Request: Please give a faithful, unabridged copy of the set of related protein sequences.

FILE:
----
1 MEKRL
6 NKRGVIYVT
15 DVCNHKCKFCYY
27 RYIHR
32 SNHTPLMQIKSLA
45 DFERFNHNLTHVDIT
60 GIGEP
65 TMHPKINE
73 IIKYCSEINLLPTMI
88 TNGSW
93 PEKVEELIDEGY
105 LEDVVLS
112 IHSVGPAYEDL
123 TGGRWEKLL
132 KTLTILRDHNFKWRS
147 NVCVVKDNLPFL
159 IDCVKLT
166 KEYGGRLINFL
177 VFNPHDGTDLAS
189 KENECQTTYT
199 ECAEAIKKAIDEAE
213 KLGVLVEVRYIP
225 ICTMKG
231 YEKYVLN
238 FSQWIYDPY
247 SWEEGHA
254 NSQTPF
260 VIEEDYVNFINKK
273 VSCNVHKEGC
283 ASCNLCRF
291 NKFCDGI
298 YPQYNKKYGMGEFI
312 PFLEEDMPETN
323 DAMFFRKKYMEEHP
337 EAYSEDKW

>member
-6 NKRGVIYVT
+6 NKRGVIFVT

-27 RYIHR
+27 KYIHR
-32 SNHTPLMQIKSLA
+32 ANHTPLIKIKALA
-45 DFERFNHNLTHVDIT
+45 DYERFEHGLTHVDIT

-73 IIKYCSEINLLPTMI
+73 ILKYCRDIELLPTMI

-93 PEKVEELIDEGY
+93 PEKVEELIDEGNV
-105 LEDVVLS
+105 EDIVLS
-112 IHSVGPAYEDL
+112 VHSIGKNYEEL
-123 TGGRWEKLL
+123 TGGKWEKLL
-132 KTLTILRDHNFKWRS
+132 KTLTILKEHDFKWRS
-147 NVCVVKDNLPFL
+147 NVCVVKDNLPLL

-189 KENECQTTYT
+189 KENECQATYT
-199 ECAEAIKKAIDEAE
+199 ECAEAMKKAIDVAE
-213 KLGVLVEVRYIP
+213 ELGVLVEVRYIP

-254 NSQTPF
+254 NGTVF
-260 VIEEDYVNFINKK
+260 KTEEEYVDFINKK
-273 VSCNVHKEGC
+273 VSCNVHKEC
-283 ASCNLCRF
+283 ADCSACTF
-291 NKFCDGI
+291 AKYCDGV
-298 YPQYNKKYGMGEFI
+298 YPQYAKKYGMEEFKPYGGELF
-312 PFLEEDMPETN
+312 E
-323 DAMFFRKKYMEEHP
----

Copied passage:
1 MEKRL
6 NKRGVIYVT
15 DVCNHKCKFCYY
27 RYIHR
32 SNHTPLMQIKSLA
45 DFERFNHNLTHVDIT
60 GIGEP
65 TMHPKINE
73 IIKYCSEINLLPTMI
88 TNGSW
93 PEKVEELIDEGY
105 LEDVVLS
112 IHSVGPAYEDL
123 TGGRWEKLL
132 KTLTILRDHNFKWRS
147 NVCVVKDNLPFL
159 IDCVKLT
166 KEYGGRLINFL
177 VFNPHDGTDLAS
189 KENECQTTYT
199 ECAEAIKKAIDEAE
213 KLGVLVEVRYIP
225 ICTMKG
231 YEKYVLN
238 FSQWIYDPY
247 SWEEGHA
254 NSQTPF
260 VIEEDYVNFINKK
273 VSCNVHKEGC
283 ASCNLCRF
291 NKFCDGI
298 YPQYNKKYGMGEFI
312 PFLEEDMPETN
323 DAMFFRKKYMEEHP
337 EAYSEDKW

>member
-6 NKRGVIYVT
+6 NKRGVIFVT

-27 RYIHR
+27 KYIHR
-32 SNHTPLMQIKSLA
+32 ANHTPLIKIKALA
-45 DFERFNHNLTHVDIT
+45 DYERFEHGLTHVDIT

-73 IIKYCSEINLLPTMI
+73 ILKYCRDIELLPTMI

-93 PEKVEELIDEGY
+93 PEKVEELIDEGNV
-105 LEDVVLS
+105 EDIVLS
-112 IHSVGPAYEDL
+112 VHSIGKNYEEL
-123 TGGRWEKLL
+123 TGGKWEKLL
-132 KTLTILRDHNFKWRS
+132 KTLTILKEHDFKWRS
-147 NVCVVKDNLPFL
+147 NVCVVKDNLPLL

-189 KENECQTTYT
+189 KENECQATYT
-199 ECAEAIKKAIDEAE
+199 ECAEAMKKAIDVAE
-213 KLGVLVEVRYIP
+213 ELGVLVEVRYIP

-254 NSQTPF
+254 NGTVF
-260 VIEEDYVNFINKK
+260 KTEEEYVDFINKK
-273 VSCNVHKEGC
+273 VSCNVHKEC
-283 ASCNLCRF
+283 ADCSACTF
-291 NKFCDGI
+291 AKYCDGV
-298 YPQYNKKYGMGEFI
+298 YPQYAKKYGMEEFKPYGGELF
-312 PFLEEDMPETN
+312 E
-323 DAMFFRKKYMEEHP